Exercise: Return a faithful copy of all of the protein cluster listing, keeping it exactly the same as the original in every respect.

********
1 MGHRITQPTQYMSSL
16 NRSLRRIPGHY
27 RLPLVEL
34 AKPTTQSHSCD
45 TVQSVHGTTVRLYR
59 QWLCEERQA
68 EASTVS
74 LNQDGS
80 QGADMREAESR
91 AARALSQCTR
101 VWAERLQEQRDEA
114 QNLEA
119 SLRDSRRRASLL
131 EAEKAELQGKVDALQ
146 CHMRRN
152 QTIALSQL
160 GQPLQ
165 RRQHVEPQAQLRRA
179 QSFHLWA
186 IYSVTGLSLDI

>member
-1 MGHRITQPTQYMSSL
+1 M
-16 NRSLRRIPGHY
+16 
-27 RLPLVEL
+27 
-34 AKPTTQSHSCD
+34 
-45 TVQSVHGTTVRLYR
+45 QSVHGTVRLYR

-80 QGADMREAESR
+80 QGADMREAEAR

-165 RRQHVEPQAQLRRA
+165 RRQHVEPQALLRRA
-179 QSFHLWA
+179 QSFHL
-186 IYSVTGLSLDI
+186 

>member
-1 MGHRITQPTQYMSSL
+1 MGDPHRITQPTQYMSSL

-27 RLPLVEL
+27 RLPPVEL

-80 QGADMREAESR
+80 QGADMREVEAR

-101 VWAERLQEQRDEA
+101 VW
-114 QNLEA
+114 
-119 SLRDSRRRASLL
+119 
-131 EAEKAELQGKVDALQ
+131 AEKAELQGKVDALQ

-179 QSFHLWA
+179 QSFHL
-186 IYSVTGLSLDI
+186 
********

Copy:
1 MGHRITQPTQYMSSL
16 NRSLRRIPGHY
27 RLPLVEL
34 AKPTTQSHSCD
45 TVQSVHGTTVRLYR
59 QWLCEERQA
68 EASTVS
74 LNQDGS
80 QGADMREAESR
91 AARALSQCTR
101 VWAERLQEQRDEA
114 QNLEA
119 SLRDSRRRASLL
131 EAEKAELQGKVDALQ
146 CHMRRN
152 QTIALSQL
160 GQPLQ
165 RRQHVEPQAQLRRA
179 QSFHLWA
186 IYSVTGLSLDI

>member
-1 MGHRITQPTQYMSSL
+1 M
-16 NRSLRRIPGHY
+16 
-27 RLPLVEL
+27 
-34 AKPTTQSHSCD
+34 
-45 TVQSVHGTTVRLYR
+45 QSVHGTVRLYR

-80 QGADMREAESR
+80 QGADMREAEAR

-165 RRQHVEPQAQLRRA
+165 RRQHVEPQALLRRA
-179 QSFHLWA
+179 QSFHL
-186 IYSVTGLSLDI
+186 

>member
-1 MGHRITQPTQYMSSL
+1 MGDPHRITQPTQYMSSL

-27 RLPLVEL
+27 RLPPVEL

-80 QGADMREAESR
+80 QGADMREVEAR

-101 VWAERLQEQRDEA
+101 VW
-114 QNLEA
+114 
-119 SLRDSRRRASLL
+119 
-131 EAEKAELQGKVDALQ
+131 AEKAELQGKVDALQ

-179 QSFHLWA
+179 QSFHL
-186 IYSVTGLSLDI
+186 